Kaleb Canales: A Young Brilliant Mind in the NBA

While the presence of Latin American executives in other professional leagues has been wider (three head coaches in NFL and four in MLB) there has been only one Latin American coach in NBA: Kaleb Canales.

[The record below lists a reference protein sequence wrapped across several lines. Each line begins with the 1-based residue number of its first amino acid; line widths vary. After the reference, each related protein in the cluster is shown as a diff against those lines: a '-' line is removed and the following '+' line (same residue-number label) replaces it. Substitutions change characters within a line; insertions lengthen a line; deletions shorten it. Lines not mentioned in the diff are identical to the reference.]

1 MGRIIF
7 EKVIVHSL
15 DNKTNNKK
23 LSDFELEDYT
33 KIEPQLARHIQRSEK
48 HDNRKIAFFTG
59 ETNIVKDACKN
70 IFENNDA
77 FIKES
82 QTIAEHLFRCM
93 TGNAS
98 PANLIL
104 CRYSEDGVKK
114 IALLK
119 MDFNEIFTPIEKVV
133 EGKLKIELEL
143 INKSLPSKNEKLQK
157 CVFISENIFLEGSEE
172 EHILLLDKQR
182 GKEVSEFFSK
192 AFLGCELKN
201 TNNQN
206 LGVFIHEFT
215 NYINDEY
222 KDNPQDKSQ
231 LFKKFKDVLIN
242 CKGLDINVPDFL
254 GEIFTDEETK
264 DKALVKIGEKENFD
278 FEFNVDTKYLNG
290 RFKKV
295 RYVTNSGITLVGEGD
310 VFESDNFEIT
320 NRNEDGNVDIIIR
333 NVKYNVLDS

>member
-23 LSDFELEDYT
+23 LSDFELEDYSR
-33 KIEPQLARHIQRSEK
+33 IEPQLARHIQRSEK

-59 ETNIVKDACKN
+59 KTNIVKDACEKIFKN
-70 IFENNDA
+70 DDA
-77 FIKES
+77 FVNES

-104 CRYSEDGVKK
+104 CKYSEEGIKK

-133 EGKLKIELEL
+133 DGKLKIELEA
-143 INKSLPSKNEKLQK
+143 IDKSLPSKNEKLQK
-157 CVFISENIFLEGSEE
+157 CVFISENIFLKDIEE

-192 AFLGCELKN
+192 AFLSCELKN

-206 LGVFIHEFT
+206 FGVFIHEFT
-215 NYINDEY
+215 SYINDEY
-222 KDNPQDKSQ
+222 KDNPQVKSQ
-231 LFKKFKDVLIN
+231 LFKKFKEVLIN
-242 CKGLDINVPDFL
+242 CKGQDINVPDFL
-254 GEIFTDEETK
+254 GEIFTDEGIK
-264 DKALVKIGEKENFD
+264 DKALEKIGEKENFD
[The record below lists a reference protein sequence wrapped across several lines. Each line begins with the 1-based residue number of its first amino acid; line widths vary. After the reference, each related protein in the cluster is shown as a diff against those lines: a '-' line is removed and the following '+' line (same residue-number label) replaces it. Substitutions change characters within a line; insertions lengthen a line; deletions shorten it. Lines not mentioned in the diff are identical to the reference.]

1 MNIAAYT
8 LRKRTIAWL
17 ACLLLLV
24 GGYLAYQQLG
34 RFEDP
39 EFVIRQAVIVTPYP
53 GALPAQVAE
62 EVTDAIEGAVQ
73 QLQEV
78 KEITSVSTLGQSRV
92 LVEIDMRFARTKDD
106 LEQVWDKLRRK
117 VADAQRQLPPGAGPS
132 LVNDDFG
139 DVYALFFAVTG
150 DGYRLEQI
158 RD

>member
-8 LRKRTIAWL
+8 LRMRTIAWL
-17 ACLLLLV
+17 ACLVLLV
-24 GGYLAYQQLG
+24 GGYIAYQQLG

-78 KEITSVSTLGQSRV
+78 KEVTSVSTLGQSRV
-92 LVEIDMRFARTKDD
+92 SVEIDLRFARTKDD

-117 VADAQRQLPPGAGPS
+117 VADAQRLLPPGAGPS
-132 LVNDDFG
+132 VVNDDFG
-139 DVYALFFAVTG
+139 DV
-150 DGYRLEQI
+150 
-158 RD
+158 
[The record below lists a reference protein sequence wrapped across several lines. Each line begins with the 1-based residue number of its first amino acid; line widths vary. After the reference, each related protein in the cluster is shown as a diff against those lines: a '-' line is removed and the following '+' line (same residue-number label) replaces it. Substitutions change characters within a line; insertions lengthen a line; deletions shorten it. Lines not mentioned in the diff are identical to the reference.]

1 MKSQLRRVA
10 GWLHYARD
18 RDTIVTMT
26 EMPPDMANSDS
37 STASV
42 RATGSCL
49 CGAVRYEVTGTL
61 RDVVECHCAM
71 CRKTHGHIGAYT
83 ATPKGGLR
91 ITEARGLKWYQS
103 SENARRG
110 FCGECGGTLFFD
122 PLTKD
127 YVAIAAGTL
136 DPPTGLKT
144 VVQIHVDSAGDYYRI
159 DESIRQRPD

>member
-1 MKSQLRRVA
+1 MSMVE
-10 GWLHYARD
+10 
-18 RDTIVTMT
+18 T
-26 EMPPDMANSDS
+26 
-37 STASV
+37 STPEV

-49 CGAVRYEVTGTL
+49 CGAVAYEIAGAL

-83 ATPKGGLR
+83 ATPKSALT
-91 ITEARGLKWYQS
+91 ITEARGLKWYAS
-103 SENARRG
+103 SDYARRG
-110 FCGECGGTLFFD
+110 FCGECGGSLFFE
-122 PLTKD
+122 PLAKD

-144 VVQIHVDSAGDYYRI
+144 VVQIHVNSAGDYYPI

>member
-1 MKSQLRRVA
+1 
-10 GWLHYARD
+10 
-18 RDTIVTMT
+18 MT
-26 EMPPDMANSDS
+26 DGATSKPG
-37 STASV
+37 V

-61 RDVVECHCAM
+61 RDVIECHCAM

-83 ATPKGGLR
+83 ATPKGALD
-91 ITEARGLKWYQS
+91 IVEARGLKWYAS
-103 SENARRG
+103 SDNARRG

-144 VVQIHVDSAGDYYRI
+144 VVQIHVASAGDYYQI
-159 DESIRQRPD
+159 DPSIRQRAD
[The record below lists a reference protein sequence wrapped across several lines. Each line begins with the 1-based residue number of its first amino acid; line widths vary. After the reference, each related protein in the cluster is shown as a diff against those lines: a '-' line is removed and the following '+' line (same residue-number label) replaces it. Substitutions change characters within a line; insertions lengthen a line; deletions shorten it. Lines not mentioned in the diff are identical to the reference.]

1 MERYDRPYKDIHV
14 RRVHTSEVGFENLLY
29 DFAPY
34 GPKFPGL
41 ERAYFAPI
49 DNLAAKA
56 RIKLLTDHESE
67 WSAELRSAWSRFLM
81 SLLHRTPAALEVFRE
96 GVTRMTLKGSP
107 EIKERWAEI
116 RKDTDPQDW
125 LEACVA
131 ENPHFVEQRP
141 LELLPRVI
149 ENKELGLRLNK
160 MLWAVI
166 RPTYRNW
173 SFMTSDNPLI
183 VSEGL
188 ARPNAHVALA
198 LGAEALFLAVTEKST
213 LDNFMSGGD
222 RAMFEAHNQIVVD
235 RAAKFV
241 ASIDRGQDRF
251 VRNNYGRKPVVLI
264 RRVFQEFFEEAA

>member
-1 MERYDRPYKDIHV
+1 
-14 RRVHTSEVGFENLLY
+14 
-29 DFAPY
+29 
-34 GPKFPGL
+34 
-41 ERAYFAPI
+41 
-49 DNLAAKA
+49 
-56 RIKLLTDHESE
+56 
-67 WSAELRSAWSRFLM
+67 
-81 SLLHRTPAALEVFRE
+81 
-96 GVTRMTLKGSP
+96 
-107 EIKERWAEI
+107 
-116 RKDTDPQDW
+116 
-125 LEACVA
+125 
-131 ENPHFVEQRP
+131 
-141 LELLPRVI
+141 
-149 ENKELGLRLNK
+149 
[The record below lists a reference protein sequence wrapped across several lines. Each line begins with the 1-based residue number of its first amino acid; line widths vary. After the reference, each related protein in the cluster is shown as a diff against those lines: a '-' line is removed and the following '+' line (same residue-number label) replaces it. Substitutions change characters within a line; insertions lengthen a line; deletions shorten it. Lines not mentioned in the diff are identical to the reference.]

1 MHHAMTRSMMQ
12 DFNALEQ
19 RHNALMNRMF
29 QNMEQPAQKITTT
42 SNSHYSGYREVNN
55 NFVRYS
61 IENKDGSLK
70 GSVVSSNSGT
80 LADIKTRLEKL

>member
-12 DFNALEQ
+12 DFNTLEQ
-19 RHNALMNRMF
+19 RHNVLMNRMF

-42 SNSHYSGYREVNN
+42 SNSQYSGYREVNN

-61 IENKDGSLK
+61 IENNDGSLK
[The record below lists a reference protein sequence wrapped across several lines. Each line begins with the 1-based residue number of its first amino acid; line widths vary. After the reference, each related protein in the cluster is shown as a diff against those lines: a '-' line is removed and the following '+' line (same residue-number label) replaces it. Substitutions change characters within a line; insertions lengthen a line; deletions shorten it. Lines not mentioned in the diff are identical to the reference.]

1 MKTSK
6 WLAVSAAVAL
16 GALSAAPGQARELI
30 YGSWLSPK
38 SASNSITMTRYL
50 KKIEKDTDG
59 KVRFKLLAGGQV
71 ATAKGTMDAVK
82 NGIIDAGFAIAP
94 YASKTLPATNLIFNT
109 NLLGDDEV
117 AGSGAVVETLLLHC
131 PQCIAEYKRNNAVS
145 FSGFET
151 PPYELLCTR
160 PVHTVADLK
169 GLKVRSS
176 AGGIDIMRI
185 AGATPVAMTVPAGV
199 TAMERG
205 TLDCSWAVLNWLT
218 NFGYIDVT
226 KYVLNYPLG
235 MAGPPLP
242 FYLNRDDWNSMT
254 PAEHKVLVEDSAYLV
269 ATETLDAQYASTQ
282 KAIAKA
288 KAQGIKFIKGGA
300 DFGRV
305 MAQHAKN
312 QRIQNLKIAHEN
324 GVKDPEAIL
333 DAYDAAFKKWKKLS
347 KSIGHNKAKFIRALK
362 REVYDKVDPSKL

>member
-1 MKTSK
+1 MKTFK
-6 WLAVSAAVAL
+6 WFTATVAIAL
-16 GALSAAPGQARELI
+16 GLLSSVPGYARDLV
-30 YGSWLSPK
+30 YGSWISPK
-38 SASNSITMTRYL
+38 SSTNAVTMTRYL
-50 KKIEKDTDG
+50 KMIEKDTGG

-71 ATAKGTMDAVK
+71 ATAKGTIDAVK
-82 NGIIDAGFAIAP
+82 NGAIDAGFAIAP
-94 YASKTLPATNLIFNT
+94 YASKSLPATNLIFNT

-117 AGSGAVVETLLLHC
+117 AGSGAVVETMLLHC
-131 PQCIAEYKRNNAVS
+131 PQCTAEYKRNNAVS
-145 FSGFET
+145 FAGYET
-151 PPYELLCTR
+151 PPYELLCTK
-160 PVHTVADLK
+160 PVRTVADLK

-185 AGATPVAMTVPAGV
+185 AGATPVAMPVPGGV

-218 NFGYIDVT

Canales was born in Laredo, Texas, and his family has Mexican-American origins. In 2012, 23 games before the end of the regular season, he was appointed head coach of the Portland TrailBlazers, which gave him the opportunity to write his name in record books as the first Latin American coach to reach that position. 38-year-old Canales presently works as coordinator with the Dallas Mavericks. This team, managed by Rick Carlisle, has German Dirk Nowitzki as the star and Puerto Rican J.J. Barea is also included in the lineup. Canales’ professionalism has caught the eyes of players and Nowitzki recognized the passion shown by the young coordinator. “He always has the right answer and knows how to motivate people and adjust things. He is a brilliant mind in the NBA”, the German player said. Will Canales coach another NBA team? He has plenty of talent and youth to do it.